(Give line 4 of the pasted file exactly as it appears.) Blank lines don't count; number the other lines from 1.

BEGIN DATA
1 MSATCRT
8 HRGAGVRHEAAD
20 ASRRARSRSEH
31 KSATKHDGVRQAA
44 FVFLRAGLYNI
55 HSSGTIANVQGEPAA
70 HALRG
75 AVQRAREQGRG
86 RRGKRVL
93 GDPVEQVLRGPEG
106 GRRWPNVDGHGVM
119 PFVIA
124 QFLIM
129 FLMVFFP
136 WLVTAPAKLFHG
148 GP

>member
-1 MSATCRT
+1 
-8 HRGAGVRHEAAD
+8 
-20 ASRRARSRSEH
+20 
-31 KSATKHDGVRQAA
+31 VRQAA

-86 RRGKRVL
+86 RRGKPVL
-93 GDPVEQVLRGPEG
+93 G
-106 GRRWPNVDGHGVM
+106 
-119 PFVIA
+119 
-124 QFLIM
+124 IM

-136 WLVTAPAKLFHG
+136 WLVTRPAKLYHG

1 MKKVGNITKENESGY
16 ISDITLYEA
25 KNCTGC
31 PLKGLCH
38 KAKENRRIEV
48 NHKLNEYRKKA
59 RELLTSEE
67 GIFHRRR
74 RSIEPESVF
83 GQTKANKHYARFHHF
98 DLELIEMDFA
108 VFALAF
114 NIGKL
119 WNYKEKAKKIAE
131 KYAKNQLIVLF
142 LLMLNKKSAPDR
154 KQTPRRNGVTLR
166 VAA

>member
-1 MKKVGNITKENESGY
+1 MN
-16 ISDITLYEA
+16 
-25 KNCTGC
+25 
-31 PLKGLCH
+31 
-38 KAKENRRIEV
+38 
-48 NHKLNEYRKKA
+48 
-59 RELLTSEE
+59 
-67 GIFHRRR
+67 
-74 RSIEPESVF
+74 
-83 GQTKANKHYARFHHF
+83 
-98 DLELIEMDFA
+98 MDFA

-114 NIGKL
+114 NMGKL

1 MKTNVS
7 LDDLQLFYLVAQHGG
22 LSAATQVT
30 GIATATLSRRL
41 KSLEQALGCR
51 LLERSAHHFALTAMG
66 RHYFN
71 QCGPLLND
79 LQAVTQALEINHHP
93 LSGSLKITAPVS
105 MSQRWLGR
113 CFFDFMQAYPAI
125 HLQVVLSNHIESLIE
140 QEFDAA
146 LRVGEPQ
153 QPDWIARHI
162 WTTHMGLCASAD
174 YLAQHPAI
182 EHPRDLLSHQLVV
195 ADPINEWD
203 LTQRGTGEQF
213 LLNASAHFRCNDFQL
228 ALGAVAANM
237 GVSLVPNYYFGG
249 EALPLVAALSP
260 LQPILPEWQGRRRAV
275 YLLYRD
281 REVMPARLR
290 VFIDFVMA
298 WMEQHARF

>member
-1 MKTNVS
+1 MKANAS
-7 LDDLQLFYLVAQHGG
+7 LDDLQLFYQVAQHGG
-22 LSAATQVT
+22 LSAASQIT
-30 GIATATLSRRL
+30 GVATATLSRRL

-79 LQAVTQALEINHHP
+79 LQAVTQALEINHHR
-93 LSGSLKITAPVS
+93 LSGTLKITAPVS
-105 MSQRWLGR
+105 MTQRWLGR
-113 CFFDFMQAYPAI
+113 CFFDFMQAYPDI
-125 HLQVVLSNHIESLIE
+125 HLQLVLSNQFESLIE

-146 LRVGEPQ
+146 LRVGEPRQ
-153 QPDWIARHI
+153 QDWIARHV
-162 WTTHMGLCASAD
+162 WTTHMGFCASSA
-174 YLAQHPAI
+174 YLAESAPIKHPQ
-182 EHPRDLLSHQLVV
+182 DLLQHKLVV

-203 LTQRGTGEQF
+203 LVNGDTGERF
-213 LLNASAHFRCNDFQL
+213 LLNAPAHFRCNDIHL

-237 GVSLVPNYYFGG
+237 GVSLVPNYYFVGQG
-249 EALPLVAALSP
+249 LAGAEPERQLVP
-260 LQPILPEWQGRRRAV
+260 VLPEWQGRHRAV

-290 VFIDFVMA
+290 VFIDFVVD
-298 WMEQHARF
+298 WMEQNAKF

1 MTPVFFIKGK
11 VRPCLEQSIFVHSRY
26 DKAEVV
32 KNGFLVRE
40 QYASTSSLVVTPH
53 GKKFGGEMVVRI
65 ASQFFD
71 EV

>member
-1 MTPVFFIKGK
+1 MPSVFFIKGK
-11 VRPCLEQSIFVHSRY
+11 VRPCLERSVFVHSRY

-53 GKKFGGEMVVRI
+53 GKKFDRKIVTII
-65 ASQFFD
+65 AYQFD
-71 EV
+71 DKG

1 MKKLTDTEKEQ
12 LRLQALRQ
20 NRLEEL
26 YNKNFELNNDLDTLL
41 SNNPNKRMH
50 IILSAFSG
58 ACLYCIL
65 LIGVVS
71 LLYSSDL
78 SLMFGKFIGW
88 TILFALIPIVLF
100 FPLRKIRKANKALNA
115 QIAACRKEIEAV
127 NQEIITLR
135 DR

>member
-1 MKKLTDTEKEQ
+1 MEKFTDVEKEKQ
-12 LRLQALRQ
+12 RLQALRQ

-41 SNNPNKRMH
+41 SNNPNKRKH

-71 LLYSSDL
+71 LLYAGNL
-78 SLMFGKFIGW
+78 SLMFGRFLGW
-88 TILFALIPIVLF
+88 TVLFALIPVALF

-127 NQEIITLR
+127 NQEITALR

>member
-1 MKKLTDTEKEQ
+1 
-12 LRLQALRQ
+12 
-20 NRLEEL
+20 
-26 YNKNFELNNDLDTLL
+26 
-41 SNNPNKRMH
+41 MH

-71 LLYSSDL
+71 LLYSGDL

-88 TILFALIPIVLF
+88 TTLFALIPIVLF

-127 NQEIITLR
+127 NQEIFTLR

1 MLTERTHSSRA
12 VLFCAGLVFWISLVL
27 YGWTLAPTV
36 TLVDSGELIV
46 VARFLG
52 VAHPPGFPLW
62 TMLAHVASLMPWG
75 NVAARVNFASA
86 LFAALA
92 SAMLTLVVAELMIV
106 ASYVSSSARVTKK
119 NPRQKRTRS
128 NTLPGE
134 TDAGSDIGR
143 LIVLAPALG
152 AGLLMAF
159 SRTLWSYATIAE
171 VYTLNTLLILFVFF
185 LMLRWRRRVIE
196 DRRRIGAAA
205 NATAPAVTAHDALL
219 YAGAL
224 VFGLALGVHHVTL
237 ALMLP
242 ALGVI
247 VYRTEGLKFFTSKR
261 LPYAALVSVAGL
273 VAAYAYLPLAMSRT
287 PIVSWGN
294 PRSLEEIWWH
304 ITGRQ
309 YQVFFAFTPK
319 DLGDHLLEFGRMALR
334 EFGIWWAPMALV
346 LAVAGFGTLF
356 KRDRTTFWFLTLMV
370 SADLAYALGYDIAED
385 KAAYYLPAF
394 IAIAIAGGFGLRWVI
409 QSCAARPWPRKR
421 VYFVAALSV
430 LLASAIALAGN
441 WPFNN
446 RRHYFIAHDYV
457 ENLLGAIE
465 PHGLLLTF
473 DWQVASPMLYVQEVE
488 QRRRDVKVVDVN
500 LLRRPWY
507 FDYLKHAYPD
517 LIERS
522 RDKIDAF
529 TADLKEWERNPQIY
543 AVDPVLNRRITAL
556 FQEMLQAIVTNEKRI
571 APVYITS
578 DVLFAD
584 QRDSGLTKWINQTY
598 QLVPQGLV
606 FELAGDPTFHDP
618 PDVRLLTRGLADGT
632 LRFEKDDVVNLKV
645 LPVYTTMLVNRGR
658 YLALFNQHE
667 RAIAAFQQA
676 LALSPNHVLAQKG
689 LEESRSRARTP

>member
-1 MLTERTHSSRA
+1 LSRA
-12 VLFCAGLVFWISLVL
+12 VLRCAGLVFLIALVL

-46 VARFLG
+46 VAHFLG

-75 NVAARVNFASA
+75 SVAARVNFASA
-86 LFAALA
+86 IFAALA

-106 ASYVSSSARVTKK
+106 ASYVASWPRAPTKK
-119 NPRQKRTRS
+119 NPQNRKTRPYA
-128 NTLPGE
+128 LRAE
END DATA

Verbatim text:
31 KSATKHDGVRQAA